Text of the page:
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4.12 | 3 ratings | 2 reviews
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Album · 1971

Filed under Heavy Psych


1. Do It (4:15)
2. Heavenly Man (3:41)
3. Say You Love Me (3:48)
4. War Girl (4:34)
5. Never Never Land (6:55)
6. Track One, Side Two (4:41)
7. Thor (0:58)
8. Teenage Rebel (5:20)
9. Uncle Harry's Last Freakout (10:51)
10. The Dream Is Just Beginning (1:18)


- Paul Rudolph / Guitar, Vocals
- Duncan Sanderson / Bass
- Twink(John Alder) / Drums, Vocals
- Russel Hunter / Drums

About this release

Originally released in a vinyl sleeve, a pink vinyl pre-release, of which there are only 100 copies in existence, sold on eBay on 4th June 2010 for $1000. A copy of the original first issue sold on 16th May 2010 for £321

1971 - Polydor(UK): coloured vinyl, gatefold
2002 - Polydor(UK) CD: bonus tracks, remastered
2004 - Universal(Japan) CD: CD sized album replica, bonus tracks, remastered, limited edition
2006 - Tapestry(Liechenstein) LP

Thanks to Certif1ed, cannon, adg211288 for the updates


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Specialists/collaborators reviews

Sounding for all the world like a less spacey, more poppy, and more hard rock-oriented version of Hawkwind, Pink Fairies' debut album delivers a psychedelic sound which clearly represents a major update from the 1960s and bridges the gap between the hippie-era classics and the neo-psychedelic works by the likes of the Bevis Frond. Whilst there were already harder, louder, heavier, more metallic sounds on the scene by 1971, few managed to convey a sense of sheer psychedelic anarchy to the same extent as this one. Worth a listen for anyone who appreciates the heavy psych sound of the early 1970s.
On one side of the Atlantic there was The Fugs and thier freak folk/proto-punk poetry protests, thus followed by The Stooges and the MC5 scratching, spitting and crawling thier way out of the Motor City and on the other side of the pond, The Deviants who molted into the Pink Fairies and Third World War slithering out from the underground sewer of London with thier libertarian left wing anarchy to shake the establishment. 1970, the free festivals were flourishing with the hippy haze and biker battalions indulging in the ingestion of hallucinogens and marijuana and the Pink Fairies were the house band.

Guitarist/vocalist Paul Rudolph, bassist Derek Sanderson and drummer Russel Hunter had left the proto-stoner/freak folk hippy funsters The Deviants in 1970 and hooked up with drummer "Twink" who had played on the psychedelic rock opera masterpiece, 'S.F. Sorrow' from The Pretty Things in 1968 and released a solo album with the help of some of the Deviants titled, 'Think Pink' in 1970. Though with two drummers in the band it was "Twink" that laid down some tracks taking the lead vocals and drums with Rudolph completing the rest of tracks with his vocals on the Fairies 1971 debut, 'Never Never Land'.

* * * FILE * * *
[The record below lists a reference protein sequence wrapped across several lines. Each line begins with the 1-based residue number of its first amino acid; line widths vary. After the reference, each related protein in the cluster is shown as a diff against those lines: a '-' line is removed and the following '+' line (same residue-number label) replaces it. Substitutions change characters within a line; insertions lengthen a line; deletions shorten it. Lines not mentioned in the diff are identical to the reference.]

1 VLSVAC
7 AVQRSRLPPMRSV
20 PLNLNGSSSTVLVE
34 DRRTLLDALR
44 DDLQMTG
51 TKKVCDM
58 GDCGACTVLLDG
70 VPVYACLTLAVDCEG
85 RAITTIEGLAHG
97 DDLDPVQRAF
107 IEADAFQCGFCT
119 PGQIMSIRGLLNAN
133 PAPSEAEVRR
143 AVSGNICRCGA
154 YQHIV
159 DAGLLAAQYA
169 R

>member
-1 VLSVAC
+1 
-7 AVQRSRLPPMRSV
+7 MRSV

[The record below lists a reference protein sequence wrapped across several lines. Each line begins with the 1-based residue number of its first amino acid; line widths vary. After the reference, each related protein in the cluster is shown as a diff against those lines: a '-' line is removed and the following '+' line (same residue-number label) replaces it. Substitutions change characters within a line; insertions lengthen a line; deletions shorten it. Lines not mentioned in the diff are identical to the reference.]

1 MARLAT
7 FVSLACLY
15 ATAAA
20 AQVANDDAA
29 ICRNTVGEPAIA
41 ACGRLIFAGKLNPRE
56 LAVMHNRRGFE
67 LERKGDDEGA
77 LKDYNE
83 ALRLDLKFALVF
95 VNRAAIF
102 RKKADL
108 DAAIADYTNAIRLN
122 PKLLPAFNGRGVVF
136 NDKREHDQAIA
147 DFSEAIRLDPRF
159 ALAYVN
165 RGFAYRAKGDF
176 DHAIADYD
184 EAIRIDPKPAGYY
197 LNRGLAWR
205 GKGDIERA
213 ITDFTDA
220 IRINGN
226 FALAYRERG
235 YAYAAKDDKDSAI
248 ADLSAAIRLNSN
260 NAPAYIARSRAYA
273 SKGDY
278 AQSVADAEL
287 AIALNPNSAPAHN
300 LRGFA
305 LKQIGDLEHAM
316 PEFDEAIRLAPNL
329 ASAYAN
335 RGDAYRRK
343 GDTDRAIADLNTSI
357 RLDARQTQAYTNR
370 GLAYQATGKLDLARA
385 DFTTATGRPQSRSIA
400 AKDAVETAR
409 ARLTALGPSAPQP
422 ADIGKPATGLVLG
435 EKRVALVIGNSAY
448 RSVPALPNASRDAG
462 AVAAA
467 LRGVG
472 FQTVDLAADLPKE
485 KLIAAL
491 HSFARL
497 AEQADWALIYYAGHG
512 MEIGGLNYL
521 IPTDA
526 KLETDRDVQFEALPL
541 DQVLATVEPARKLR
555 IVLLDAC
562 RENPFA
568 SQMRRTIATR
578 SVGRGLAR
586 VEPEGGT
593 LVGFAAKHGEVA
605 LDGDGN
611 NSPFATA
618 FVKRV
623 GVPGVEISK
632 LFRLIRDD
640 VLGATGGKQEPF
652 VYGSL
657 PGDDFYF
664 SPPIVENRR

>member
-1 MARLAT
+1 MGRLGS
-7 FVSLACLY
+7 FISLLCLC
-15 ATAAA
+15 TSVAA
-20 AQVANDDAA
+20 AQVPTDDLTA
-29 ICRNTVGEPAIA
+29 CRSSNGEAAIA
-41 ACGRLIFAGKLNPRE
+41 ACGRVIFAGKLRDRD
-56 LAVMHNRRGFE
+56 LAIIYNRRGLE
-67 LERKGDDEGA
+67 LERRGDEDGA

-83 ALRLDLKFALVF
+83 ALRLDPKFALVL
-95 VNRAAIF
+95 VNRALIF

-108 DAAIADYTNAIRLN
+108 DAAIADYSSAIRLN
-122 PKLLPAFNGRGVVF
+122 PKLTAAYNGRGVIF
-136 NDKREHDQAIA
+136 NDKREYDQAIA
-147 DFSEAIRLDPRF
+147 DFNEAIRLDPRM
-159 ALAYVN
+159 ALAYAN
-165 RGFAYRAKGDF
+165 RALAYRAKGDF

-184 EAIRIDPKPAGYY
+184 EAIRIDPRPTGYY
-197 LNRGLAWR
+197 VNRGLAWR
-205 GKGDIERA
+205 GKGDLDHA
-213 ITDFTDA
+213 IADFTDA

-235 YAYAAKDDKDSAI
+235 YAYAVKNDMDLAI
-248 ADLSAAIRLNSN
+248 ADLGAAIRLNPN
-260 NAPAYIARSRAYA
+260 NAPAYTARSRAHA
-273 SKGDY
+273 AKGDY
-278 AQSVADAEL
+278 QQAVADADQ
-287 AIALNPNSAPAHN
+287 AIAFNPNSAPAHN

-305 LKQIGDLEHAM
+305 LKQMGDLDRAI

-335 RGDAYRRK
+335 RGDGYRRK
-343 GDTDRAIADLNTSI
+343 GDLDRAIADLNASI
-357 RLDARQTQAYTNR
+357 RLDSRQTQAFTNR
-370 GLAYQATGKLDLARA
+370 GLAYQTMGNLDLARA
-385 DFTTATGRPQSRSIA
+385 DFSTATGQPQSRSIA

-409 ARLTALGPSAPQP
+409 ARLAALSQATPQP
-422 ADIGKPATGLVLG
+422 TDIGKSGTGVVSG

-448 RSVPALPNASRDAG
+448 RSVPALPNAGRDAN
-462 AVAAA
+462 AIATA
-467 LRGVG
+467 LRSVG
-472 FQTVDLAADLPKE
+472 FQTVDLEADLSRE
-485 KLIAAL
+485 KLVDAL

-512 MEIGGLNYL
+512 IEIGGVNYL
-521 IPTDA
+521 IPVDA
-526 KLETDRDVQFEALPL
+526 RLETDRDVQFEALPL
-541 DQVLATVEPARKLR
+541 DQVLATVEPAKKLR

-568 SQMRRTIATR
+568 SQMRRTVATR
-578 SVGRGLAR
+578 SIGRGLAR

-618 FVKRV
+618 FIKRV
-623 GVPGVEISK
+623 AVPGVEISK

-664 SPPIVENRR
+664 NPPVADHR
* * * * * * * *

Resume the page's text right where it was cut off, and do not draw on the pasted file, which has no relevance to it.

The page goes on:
The album opens up with "Do It" which would become thier anthem, "It's rock and roll man, and the message is, Do it!" A punch in the gut, a kick in the ass and a 2X4 to the teeth. Raw, ravishing, revolution rock 'n' roll. "Twink's" other tracks, "Heavenly Man" is somewhat a Floydian floating psych trip. "Wargirl" is laid back and Rudolph's reverbing guitar is right out of this world and "The Dream Is Just The Beginning" is a short acoustic number, just over a minute long.

Rudolph's brusque vocals with his raw, sloopy slammering guitar chops out boot stomping proto-punk on "Say You Love Me" and "Teenage Rebel". "Uncle Harry's Last Freakout" proto-typifies what the Fairies are all about, LSD induced interstellar illusions, good times, hectic heavy metal and revolting rioting rock 'n' roll. This is Rudolph's all out guitar assault. Over the wall wah wahs, entrenching echoes, deaf defying distortion and far too loud. An eleven minute mayhem. No control.

The title track takes on that space/psych sound similar to Floyd's, 'Obscured By Clouds" as does the opening two and half minutes of "Track One, Side Two" and then kicks into proto-metal pyro-technics and is followed by the Hawkwind-ish space/psych exploration instrumental, "Thor".

"The Snake", originally released as a single and is the A-side to "Do It" is contained as a bonus track on some reissues is argubly with "Do It", the Fairies MO, has to be one of the most unrefined, blistering proto-punk songs in history.

Paul Rudolph would leave after the Fairies second album, 'What A Bunch Of Sweeties', fed up with Sanderson's and Hunter's LSD use joined Hawkwind and former UFO guitarist Larry Wallis stepped in for 'Kings Of Oblivion'. Die hard fans of The Stooges and the MC5 are recommended to check out this album as are the loyal anarchists of punk rock's hey day.

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